Here’s to the life-long journey of self-discovery and adventure! Cheers to you, my sleeping babe.

Love,
Re-energized mommy

P.S. Many thanks to your Aunt Pammy and Aunt Juli for the pep talk over gravy whisking and fruit salad prep…a little perspective and encouragement makes a big difference!

Samisms

You say the darnedest things.  Here is a short list of my favorites.

 

Jesus is watching you…:

Mommy, does Jesus live in animals’ hearts?
Yes, honey, I think so.
Then why didn’t I see him when we cut open the deer?  Hrrumph. (storming off)  Fall 2010

You know, Jesus is watching and you’re being mean to me. Summer 2011

Headaches are when Satan tells you to do something and you say no.  March 2012

Just plain cute:

You’re driving me banana-nuts!, Mar 2012

This is ridiculous, just ridiculous! (re DIK a lus)  With Aunt Pammy in ER waiting room with croup, Fall 2007

Holy cow, it’s dad!  Fall 2007

Hey mommy, I love this holy moly (rolly polly bug).  Summer 2007

For Halloween, I can be Batman, mommy you can be Robin, and daddy you can be….BatGirl! September 2011

Sam, what would you like from McDonalds?
A hangaber, with pickles., Age 1-6…just didn’t have the hear to correct her.

Hey Sam!  Look at that up on the…
Mom, I am on the phone.  Please don’t interrupt.
Oh sorry. (she returns to her pretend phone conversation)
Sorry about that, that was just the driver. April 2012

 

Facing real life:

While passing the Victoria Secret mural-poster:  Gasp. Blush. Gawk. Blurt, “She’s in her underware!” January 2012

Oma, Daddy is building me a barn, and we are going to have 7 pigs, and lots of chickens, and 5 girl cows and one boy cow and the girl cows are going to have babies so they can have milk, and we are going to have a girl and boy horse.
Sam, don’t you want lots of mommy and daddy cows?  Why 5 girls and 1 boy?
Mom, (pats my leg with her hand), you only NEED ONE boy cow.  October 2012

(Laughing at one of my dad’s jokes)
Opa, hahahaHA!  You’re…such…an…old guy!  November 2012

Don’t worry mommy, Mrs. Harris says everybody gets to start over tomorrow.   April 2012

 

Best descriptions:

Mommy my brain is beating like my heart. (3 a.m.)
Does it hurt?
Yeah, real bad.
Honey, that’s called “throbbing”.  October 2012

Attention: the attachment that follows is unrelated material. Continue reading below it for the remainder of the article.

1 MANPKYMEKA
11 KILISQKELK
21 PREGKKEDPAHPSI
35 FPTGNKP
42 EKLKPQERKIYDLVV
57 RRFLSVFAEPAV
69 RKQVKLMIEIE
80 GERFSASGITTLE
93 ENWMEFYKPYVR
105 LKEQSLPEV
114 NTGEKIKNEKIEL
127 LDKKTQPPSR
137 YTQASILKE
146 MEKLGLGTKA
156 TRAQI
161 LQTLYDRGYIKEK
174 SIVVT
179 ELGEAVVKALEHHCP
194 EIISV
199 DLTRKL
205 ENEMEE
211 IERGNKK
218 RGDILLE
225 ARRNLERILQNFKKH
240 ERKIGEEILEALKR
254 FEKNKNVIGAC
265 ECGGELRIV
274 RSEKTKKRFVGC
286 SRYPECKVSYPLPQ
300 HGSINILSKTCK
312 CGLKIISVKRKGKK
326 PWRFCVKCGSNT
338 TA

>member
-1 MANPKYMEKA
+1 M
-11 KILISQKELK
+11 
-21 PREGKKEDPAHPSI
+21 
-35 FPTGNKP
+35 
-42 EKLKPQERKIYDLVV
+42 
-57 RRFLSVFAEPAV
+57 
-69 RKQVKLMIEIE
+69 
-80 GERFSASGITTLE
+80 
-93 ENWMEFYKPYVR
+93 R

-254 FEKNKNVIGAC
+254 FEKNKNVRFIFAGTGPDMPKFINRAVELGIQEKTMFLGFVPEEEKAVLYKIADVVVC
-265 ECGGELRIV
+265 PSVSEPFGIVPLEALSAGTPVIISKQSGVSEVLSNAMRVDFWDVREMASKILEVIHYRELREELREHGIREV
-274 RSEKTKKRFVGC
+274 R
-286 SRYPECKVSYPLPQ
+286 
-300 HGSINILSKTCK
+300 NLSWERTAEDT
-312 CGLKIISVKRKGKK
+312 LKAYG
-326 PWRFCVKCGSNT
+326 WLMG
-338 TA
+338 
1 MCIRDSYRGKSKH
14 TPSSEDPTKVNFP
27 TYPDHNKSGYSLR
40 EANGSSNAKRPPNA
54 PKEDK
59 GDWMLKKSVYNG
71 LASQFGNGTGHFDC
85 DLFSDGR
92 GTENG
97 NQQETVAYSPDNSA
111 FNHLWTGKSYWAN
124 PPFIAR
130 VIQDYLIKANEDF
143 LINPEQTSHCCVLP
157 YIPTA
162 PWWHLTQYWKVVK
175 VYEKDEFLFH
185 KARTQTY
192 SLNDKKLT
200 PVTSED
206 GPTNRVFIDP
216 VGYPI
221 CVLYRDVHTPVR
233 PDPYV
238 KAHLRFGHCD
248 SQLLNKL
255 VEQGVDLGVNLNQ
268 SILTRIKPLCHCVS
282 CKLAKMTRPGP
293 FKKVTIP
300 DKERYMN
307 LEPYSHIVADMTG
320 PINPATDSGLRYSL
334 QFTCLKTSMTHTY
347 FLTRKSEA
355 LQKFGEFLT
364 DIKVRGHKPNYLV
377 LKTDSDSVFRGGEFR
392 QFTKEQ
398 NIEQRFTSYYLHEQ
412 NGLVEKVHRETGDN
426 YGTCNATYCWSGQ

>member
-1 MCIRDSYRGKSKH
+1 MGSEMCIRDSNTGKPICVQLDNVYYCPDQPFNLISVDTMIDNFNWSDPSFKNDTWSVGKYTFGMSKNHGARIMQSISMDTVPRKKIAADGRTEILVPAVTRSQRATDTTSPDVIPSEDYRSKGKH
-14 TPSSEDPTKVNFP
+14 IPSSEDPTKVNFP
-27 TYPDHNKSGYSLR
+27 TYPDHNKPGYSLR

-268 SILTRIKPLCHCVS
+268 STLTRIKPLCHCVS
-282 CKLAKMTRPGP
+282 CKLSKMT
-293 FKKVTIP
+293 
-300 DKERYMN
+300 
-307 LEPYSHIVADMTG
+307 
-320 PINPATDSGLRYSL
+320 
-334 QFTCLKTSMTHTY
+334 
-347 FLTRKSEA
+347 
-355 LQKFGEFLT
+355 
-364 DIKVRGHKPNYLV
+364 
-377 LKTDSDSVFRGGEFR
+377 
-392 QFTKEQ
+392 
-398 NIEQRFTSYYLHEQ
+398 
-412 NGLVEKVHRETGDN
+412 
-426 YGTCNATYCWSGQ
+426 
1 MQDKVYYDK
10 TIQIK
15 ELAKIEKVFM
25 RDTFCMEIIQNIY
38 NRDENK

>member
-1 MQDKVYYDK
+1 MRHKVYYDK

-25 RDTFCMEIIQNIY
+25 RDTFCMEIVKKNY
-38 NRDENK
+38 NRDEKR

(To her teacher)
It feels like all of my cells got in a line and are going around and around in a pattern and my head feels like, bubble bubble POP!
Oh my, I think what you’re feeling is stress.  November 2012

 

carpe diem

Sweet Samantha,

I have been haunted by the feeling that every day there are important things I will forget to tell you when you grow up.  Moments I want to remember forever, but won’t.   I choose now to savor – capture – every delicious moment with creative, spunky, innocent little you.

This year I expect that you will…
humble me with your honesty,
surprise me with your sincerity,
frustrate me with your outrageous demands,
melt me with your smile (daily),
inspire me with your determination,
embarrass me with your wit,
bring me to tears, enrage me, and make me laugh until it hurts, all in the same day.

This year I expect that I will…
have at least a few “mom-of-the-year” moments,
write several apology letters to you here,
snuggle you every moment you allow it,
learn more about both of us,
feel proud of you every day,
have an “ah-ha” parenting moment that changes life for both of us,
pack some delicious school lunches (yes, gluten-free can be yummy, just wait!).

When I need help appreciating each moment, I know you will remind me of the important things (even though it’s not your job).

Thank you in advance, Samantha, for all the things we will experience together this year.   My heart overflows with excitement to watch you grow and change from a little girl into the amazing woman you are destined to be.

All my love,
Mommy